Floundering is a fishing method that has low startup costs, with the only equipment being a gig, a light and a stringer.
Of course, the key to comfort and consistent success is having the right equipment.
Capt. Ronnie Daniels subscribes to the “pack light” philosophy, and keeps his equipment simple and efficient. He uses a floundering light he makes, an inexpensive dual-prong gig, a plastic-coated steel stringer, a head lamp and a wading belt.
His flounder light is a 210-lumen diving light attached to a pole constructed out of PVC (see flounder light sidebar).
Daniels uses an aluminum shaft, two-prong barbless gig. He goes barbless because it’s easier to get fish off.
A two-prong gig is a better choice than a single-prong model for three reasons:
- A two-prong will hold the fish better than a single prong but doesn’t tear up the meat.
- Two-prongs are better than one prong to prevent larger flounder from spinning.
- If you hit one a little off center with a single prong, the fish are more likely to be able to tear off and get away.
Wooden-handled gigs tend to splinter and are more apt to break where the gig connects to the handle, so Daniels recommends aluminum.
Daniels doesn’t use a floating basket because the water in which he flounders is too shallow. He recommends using a plastic-coated steel cable because it is extremely difficult to string a flounder on a nylon or rope stringer due to the flounders’ teeth.
He recommends a stringer made by Speedeaux Custom Rods that has a hook made of ¼-inch aluminum stock. The larger hook is strong enough and provides enough leverage to force up through a flounders lower jaw. The hook, with a somewhat blunt tip, also is safer and less likely to puncture your waders or stick in your waist.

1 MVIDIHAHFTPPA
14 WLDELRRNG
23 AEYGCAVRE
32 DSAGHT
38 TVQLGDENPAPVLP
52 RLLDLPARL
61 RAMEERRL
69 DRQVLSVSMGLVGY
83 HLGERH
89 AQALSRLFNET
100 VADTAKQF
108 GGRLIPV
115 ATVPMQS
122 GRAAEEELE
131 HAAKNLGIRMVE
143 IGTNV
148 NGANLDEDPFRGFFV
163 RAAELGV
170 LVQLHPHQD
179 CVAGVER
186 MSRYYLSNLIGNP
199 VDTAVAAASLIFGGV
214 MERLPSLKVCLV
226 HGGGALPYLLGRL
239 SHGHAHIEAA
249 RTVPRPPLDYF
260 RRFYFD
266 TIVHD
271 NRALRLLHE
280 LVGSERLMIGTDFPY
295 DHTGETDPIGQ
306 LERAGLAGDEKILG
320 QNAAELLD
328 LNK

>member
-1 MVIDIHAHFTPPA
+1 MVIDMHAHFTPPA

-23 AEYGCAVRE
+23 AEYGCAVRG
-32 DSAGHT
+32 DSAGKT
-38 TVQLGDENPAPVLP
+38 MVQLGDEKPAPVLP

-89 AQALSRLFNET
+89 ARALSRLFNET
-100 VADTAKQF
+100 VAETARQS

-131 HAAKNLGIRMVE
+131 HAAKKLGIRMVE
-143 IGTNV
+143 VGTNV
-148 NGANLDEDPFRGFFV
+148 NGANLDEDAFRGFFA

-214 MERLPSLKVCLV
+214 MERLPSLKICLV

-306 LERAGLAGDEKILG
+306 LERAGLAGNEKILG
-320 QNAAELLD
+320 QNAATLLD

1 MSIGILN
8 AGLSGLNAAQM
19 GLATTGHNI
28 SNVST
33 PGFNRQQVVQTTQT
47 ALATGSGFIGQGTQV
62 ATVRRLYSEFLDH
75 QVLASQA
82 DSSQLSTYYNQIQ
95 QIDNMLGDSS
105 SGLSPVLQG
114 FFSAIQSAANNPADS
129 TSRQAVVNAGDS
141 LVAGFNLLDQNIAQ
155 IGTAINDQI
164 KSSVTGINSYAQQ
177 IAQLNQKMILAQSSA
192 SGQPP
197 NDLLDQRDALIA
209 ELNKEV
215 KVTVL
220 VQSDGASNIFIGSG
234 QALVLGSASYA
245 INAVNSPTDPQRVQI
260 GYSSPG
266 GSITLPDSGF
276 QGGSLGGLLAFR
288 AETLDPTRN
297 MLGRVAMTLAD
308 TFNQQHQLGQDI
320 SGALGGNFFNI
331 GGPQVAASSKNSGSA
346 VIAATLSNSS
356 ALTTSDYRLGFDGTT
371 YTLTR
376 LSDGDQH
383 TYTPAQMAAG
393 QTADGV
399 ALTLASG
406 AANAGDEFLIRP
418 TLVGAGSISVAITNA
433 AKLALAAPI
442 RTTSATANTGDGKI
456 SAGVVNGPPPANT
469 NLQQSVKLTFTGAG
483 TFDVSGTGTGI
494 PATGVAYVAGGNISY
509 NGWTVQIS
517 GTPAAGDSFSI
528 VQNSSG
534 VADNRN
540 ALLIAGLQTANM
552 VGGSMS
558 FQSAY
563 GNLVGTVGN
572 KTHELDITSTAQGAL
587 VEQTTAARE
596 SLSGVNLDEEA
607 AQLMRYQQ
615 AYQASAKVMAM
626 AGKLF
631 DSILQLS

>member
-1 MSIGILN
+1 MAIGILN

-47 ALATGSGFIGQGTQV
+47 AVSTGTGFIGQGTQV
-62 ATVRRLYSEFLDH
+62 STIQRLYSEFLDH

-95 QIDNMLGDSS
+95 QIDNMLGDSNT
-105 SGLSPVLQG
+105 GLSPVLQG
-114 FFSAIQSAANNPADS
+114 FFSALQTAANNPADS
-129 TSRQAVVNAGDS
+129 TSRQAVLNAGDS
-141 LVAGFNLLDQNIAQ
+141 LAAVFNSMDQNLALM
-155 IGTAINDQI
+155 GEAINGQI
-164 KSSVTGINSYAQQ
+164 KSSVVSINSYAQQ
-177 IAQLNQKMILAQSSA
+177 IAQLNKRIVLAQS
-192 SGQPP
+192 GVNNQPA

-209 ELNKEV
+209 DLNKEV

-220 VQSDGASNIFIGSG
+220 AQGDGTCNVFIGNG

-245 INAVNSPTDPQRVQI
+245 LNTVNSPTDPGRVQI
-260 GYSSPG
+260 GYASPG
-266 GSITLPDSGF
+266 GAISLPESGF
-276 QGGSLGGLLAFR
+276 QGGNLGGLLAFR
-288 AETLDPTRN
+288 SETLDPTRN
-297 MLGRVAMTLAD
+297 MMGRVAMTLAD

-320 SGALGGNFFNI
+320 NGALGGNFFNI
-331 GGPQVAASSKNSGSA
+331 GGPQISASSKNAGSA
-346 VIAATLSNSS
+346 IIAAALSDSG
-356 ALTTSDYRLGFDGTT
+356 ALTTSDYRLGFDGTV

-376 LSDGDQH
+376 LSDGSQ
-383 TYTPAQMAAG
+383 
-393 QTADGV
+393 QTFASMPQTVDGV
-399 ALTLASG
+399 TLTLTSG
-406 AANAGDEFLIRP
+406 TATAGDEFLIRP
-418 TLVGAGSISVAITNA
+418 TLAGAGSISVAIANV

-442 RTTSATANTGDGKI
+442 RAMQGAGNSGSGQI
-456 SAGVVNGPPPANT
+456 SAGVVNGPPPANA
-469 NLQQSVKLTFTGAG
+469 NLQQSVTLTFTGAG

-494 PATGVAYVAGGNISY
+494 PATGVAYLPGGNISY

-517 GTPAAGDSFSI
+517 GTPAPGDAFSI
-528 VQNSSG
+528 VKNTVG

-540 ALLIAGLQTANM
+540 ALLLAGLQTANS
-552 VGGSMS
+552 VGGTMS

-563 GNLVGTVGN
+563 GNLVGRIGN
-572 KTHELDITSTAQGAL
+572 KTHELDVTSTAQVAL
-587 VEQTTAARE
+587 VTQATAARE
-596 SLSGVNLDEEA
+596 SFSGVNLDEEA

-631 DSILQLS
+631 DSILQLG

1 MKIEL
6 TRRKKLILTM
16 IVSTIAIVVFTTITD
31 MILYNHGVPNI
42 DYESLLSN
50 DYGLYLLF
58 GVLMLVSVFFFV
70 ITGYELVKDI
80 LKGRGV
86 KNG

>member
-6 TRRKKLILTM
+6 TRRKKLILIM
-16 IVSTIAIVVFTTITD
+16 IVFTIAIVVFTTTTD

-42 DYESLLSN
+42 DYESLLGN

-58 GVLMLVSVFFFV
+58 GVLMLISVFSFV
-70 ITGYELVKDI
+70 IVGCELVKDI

Hooking flounder, or any fish, through the lower jaw allows them to lay flatter on the stringer so they don’t take up too much room. The fish will also stay alive longer, increasing the freshness or your catch.
When floundering with more than one person, two-way radios are very beneficial. Parties of three or more tend to spread out and head in opposite directions. Having two-way radios allows for that extra safety, as well as communicating how the floundering is going.
Daniels uses a wading belt whenever he goes, and keeps extra batteries, a bottle of water and bug spray in his belt. He highly recommends carrying bug spray because of the high concentration of mosquitoes during the summer months.
Floundering involves a lot of walking across sand, silt and varying bottom contours ,so purchase a good pair of wading boots or water shoes. Tennis shoes don’t work well because they tend to fill up with sand and will end up hurting your feet. They’re also more apt to come off in you get into any type of soggy bottom.
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